Translatability of preclinical to early clinical tolerable and pharmacologically active dose ranges for central nervous system active drugs

Guilherme S Ferreira, Francis M Dijkstra*, Désirée H Veening-Griffioen, Wouter P C Boon, Huub Schellekens, Ellen H M Moors, Peter J K van Meer, Frederik E Stuurman, Joop M A van Gerven

*Corresponding author for this work

Research output: Contribution to journalReview articlepeer-review

Abstract

The primary purpose of this study was to assess the translatability of preclinical to early clinical tolerable and pharmacologically active dose ranges for central nervous system (CNS) active drugs. As a part of this, IBs were reviewed on reporting quality. Investigator's Brochures (IBs) of studies performed at the Centre for Human Drug Research (CHDR) reporting statistically significant results of CNS activity related to the drug's mechanism of action were included. The quality of IBs was assessed based on the presence of a rationale for the chosen animal model, completeness of pharmacokinetic (PK) results in reporting and internal validity information of the preclinical evidence. The IB-derisk tool was used to generate preclinical and early clinical data overviews data. For each compound, the overlap between pharmacologically active dose ranges and well-tolerated levels was calculated for three pharmacokinetic (PK) parameters: human equivalent dose (HED), maximum plasma concentration (C max) and area under the curve (AUC). Twenty-five IBs were included. In general, the quality of reporting in IBs was assessed as poor. About a third of studies did not explore the entire concentration-effect curve (pre)clinically. Single dose tolerability ranges were most accurately predicted by C max. Human equivalent dose and AUC were the best predictors of pharmacologically active ranges. Tolerable and pharmacologically active dose ranges in healthy volunteers can be reasonably well predicted from preclinical data with the IB-derisk tool. The translatability of preclinical studies can be improved by applying a higher reporting standard in IBs including comparable PK measurements across all preclinical and clinical studies.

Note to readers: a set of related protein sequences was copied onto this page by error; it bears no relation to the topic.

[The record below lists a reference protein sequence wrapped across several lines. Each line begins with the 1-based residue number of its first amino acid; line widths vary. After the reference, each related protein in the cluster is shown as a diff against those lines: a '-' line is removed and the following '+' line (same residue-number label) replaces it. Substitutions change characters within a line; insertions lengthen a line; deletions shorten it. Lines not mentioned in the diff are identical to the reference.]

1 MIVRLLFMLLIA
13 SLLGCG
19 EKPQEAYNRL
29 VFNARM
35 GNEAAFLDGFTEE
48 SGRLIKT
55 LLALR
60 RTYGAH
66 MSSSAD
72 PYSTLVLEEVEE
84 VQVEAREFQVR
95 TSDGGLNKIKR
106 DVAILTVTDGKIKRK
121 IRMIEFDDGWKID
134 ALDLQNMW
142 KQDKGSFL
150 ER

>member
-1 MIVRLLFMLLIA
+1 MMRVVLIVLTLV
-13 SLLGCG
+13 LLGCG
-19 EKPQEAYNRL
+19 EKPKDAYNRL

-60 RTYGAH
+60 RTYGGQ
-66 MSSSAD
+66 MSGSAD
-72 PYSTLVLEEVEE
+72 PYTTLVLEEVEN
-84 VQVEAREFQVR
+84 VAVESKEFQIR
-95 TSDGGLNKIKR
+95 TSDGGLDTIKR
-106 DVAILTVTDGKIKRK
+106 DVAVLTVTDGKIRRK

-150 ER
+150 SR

Original languageEnglish
Article number74
Number of pages12
JournalTranslational Psychiatry
Volume13
Issue number1
DOIs
Publication statusPublished - Dec 2023

Keywords

  • Animals
  • Humans
  • Irritable Bowel Syndrome
  • Area Under Curve
  • Health Status
  • Healthy Volunteers
  • Central Nervous System

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